At the time the mobs came to Far West to evict the saints, Levi's son, Erastus was home visiting his family and both Levi and Erastus had the "shakers" as Levi called the chills and fever of malaria. While in this terrible condition, Levi's son, Charles came home shouting, "Oh, father, the mobocrats are camped on our pasture! I think they have butchered our cows for I couldn't see anything of them and I surely could smell meat sizzling in their camp vessels." Levi and Erastus rose from their sick beds and ran to their place with the Mormon militia. Levi's son, Erastus testified that as he ran, he prayed to be healed and his prayers were immediately answered. The chills and fever instantly left him."

Levi not being a Mormon had not given up his arms to the mobs, so as he ran with his son to join the Mormon militia he being too weak to fight, handed his gun to Erastus and he grabbed a pitchfork. The mob scattered this time but Levi and his family stayed up all night to guard their place not knowing what was ahead of them. It was not long after this that the saints were forced to leave Far West. The family left Far West without selling their home which was true in most cases for the escaping saints. They were however able to sell just enough furniture to buy a team and wagon to get them across Missouri and were glad to get away with their lives.

Move to Illinois

Levi took his family to Quincy, Illinois where they found safety. They arrived in Quincy having traveled 200 miles in about twelve days. Levi fought the chills and fever of malaria all across the state of Missouri which made the trip quite miserable. On arriving at Quincy, the Snow family moved on to Lima where they set up residence in a fairly comfortable house on a farm that they bargained for. Some time after this, Levi began to build a new home for Lucina. Levi had about two years to enjoy Lucina after leaving Missouri, without all the persecutions they had endured in Missouri before he passed away. Levi died on November 2, 1841 in Montrose, Lee County, Iowa. Montrose is just across the river from Nauvoo and many of the saints were in the Montrose area. Levi was 59 years old when he passed away. It was recorded through family information that he died of malaria.

It was said of Levi, by his son Erastus, "Father was such a wonderful father, honest and true. He was the personification of kindness. He was way ahead of his time in his thinking."

It is not known why Levi never joined the church, but what a tribute of love he has shown to Lucina, to have endured so much persecution while they lived among the saints

Marriage and Family

Levi and Lucina had eleven children. They were: Levi Mason who was born in 1803; Lucina who was born in August 1804; William who was born December 14, 1806; Zerubbabel who was born in March 1809; Willard Trowbridge who was born November 6, 1811; Mary Melvina who was born July 30, 1813; Shipley Wilson who was born in 1816; Erastus Fairbanks who was born November 9, 1818; Charles Van Rensselaer who was born in August 1821; Lydia Mason who was born in 1823; and Mellisa who was born August 20, 1826.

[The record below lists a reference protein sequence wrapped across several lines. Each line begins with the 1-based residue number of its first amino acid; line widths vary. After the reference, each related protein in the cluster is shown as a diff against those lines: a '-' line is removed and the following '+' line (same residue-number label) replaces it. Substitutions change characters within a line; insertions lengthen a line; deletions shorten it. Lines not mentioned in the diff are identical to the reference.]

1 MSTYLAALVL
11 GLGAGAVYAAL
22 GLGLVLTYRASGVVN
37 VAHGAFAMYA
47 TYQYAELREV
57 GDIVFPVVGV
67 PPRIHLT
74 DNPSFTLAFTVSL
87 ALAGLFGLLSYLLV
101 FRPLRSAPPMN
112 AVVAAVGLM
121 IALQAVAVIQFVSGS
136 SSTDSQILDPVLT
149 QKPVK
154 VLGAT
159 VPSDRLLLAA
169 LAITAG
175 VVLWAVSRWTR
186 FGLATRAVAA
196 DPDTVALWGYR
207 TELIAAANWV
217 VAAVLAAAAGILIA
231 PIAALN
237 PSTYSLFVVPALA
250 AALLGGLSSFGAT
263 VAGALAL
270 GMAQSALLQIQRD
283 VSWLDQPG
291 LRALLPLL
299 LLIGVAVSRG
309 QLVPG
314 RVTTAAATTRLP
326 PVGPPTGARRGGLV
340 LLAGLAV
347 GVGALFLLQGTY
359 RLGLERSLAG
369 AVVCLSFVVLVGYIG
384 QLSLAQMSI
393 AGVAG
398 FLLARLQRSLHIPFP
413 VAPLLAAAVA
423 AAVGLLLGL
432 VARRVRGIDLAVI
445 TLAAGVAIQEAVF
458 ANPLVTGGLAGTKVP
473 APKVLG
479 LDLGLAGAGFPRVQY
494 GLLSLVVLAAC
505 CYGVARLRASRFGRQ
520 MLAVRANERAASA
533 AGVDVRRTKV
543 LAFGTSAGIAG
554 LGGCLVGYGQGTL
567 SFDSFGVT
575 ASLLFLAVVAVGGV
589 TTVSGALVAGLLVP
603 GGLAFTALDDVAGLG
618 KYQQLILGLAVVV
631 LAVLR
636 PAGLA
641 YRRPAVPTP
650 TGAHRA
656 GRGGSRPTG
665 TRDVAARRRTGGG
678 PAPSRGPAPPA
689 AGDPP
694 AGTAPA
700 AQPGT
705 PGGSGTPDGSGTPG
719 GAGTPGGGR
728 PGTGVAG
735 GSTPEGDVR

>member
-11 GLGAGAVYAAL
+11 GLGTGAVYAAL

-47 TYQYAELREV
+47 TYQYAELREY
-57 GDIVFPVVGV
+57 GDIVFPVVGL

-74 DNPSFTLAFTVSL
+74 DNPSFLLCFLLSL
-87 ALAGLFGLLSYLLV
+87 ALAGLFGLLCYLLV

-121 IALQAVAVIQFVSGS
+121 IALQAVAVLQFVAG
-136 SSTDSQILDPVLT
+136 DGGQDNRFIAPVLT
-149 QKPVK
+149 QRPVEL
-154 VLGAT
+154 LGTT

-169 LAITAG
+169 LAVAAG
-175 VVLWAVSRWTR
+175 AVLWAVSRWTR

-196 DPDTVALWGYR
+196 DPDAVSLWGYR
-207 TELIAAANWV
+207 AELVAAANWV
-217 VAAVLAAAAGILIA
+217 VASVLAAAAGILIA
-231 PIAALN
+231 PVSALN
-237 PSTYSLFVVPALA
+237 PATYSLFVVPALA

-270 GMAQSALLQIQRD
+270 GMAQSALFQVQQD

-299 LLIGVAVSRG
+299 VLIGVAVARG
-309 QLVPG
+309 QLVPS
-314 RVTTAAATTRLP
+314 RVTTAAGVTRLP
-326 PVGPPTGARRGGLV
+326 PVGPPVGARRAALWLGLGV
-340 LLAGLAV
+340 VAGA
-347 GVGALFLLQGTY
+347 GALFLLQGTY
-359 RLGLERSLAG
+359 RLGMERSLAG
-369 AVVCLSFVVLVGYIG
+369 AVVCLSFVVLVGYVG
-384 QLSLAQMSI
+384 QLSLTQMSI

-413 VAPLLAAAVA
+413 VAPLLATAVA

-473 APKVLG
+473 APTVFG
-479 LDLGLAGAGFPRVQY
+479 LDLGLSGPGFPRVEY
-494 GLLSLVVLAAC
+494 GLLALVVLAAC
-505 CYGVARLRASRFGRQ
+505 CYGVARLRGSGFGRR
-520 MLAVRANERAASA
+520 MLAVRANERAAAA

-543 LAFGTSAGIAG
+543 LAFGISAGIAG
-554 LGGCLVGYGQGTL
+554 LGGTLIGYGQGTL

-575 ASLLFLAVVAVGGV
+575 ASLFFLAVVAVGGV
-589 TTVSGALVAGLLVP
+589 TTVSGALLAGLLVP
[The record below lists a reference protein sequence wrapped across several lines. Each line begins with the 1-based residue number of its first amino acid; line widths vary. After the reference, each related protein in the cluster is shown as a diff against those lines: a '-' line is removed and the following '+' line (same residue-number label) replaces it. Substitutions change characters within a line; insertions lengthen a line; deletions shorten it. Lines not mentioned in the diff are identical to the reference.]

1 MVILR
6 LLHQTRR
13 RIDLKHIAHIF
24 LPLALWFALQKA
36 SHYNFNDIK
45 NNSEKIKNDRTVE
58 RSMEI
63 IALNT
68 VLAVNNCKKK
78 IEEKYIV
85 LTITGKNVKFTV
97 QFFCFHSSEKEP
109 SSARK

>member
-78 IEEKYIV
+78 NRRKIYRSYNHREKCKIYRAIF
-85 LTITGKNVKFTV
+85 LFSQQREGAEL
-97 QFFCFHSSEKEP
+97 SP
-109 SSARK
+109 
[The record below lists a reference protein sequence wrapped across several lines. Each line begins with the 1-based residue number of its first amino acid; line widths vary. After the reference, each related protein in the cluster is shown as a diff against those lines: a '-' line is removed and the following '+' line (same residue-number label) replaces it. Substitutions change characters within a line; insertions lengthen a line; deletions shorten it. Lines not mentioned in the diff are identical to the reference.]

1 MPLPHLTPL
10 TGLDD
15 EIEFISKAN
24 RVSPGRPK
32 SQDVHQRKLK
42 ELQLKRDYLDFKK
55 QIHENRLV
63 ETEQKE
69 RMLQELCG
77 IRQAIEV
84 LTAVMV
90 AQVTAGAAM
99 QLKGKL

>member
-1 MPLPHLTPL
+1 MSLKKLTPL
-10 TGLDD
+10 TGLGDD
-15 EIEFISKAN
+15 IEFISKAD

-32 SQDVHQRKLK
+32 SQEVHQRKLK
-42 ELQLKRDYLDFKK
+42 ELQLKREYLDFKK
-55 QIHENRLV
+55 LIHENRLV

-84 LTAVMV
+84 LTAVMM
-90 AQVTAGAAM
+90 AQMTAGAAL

Children



Offspring of Levi Snow and Lucina Streeter (1785-1858)
Name Birth Death Joined with
Levi Mason Snow (1803-1869)
Lucina Snow (1805-1861)
William Snow (1806-1879) 14 December 1806 St. Johnsbury, Caledonia County, Vermont, United States 19 May 1879 Pine Valley, Washington County, Utah, United States Hannah Miles (1810-1841) Lydia Leavitt (1823-1847) Sally Adams (1825-1904) Jane Maria Shearer (1819-1910) Roxanna Leavitt (1818-1881) Hannah Miles (1810-1841) Lydia Leavitt (1823-1847) Sally Adams (1825-1904) Jane Maria Shearer (1819-1910) Roxanna Leavitt (1818-1881) Ann Rogers (1834-1928)
Zerubbabel Levi Snow (1809-1888) 29 March 1809 Saint Johnsberry, Caledonia County, Vermont, United States 27 September 1888 Salt Lake City, Salt Lake County, Utah, United States Susan Salter Lang (1810-1841) Mary Augusta Hawkins (1823-1888) Susan Salter Lang (1810-1841) Mary Augusta Hawkins (1823-1888) Mary Lavina Stone (1813-1899)
Willard Trowbridge Snow (1811-1853) 6 May 1811 Saint Johnsberry, Caledonia County, Vermont, United States 21 August 1853 At Sea, Atlantic Ocean Melvina Harvey (1811-1882) Susan Harvey (1808-1849) Melvina Harvey (1811-1882) Susan Harvey (1808-1849) Mary Bingham (1820-1893)
Mary Minerva Snow (1813-1891) 30 July 1813 Saint Johnsberry, Caledonia County, Vermont, United States 9 February 1891 St. George, Washington County, Utah, United States Jacob Gates (1811-1892)
Shipley Wilson Snow (1816-1907)
Erastus Snow (1818-1888) 9 November 1818 Saint Johnsbury, Vermont, United States 27 May 1888 Salt Lake City, Utah, United States Elizabeth Rebecca Ashby (1831-1915) Artemesia Beman (1819-1882) Minerva White (1822-1896) Elizabeth Rebecca Ashby (1831-1915) Artemesia Beman (1819-1882) Minerva White (1822-1896) Julia Josephine Spencer (1837-1909)
Charles Van Renssaeler Snow (1821-1879)
Lydia Mason Snow (1823-1900)
Melissa Diantha Snow (1826-1903)










Siblings

Residences

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Footnotes (including sources)